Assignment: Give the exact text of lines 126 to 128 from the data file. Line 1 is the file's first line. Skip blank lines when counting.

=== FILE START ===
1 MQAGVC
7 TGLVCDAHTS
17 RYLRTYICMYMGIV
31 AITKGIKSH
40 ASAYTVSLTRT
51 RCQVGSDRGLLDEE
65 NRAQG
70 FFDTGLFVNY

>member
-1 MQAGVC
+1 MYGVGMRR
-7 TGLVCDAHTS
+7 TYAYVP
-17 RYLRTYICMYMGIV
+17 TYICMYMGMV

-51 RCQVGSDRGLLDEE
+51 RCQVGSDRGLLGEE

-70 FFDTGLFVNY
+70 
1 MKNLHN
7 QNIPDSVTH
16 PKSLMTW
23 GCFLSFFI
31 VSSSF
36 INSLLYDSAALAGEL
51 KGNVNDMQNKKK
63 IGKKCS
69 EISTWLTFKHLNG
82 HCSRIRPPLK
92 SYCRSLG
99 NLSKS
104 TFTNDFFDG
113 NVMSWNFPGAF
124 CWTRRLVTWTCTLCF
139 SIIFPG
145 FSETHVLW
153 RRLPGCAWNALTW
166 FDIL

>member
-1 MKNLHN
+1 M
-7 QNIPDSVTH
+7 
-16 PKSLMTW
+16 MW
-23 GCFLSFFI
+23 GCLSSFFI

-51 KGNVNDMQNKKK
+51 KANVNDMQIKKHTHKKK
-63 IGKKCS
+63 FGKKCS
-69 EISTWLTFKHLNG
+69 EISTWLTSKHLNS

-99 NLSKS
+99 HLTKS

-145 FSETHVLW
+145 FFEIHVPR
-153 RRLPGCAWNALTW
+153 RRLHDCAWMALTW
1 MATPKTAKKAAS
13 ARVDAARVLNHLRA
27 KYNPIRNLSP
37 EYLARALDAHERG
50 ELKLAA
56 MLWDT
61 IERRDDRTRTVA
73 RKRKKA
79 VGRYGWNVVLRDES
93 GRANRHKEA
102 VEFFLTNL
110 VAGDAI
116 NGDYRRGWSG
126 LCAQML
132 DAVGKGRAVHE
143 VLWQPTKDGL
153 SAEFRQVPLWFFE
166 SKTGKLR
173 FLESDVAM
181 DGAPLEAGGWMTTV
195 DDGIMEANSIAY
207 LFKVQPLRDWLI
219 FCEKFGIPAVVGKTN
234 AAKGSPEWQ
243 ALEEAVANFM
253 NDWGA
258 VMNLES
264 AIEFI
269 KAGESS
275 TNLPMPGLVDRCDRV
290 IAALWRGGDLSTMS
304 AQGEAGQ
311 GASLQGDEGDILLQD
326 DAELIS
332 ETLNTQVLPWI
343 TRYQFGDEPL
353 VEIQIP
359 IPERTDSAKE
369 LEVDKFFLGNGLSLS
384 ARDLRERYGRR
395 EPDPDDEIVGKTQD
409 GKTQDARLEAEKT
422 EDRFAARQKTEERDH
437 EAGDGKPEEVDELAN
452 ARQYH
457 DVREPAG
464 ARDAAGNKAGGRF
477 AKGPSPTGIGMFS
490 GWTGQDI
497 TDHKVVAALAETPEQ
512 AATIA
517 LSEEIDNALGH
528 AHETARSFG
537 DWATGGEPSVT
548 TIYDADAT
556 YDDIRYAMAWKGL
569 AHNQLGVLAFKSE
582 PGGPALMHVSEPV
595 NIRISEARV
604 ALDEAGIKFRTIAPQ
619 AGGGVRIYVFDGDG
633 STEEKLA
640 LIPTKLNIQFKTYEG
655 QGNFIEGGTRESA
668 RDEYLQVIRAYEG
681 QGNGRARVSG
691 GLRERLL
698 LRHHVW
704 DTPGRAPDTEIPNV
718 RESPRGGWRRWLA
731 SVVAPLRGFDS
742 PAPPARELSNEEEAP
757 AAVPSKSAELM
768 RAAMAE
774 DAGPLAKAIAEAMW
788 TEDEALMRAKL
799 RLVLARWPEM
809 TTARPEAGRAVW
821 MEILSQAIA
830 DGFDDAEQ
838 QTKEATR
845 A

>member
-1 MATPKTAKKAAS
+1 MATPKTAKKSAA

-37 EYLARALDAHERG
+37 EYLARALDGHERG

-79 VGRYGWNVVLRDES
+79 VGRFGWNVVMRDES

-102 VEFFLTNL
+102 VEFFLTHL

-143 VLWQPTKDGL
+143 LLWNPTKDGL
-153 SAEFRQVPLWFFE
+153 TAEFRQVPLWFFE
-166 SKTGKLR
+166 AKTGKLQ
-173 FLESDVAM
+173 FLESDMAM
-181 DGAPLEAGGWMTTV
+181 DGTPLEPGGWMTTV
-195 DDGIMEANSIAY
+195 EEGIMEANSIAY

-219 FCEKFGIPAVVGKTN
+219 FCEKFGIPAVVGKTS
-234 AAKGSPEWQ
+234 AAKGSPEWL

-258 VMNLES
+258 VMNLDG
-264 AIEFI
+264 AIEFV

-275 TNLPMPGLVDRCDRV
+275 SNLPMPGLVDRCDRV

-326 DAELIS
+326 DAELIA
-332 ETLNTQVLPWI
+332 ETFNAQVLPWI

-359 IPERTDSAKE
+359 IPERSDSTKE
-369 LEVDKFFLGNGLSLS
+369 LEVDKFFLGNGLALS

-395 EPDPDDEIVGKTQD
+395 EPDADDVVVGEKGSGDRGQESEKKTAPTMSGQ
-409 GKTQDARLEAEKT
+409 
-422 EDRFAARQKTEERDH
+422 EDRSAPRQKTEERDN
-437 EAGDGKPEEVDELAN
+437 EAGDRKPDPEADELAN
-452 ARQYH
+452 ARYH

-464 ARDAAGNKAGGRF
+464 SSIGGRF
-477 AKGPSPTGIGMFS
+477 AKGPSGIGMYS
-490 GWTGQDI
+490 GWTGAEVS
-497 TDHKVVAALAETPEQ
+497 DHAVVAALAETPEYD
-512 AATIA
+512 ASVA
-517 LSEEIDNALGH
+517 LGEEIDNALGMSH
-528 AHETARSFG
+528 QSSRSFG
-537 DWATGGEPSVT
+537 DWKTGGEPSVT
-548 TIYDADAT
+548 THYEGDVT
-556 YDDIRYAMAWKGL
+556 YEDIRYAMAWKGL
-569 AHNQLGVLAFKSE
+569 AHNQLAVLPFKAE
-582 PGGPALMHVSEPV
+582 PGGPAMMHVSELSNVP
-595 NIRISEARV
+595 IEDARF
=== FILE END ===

691 GLRERLL
698 LRHHVW
704 DTPGRAPDTEIPNV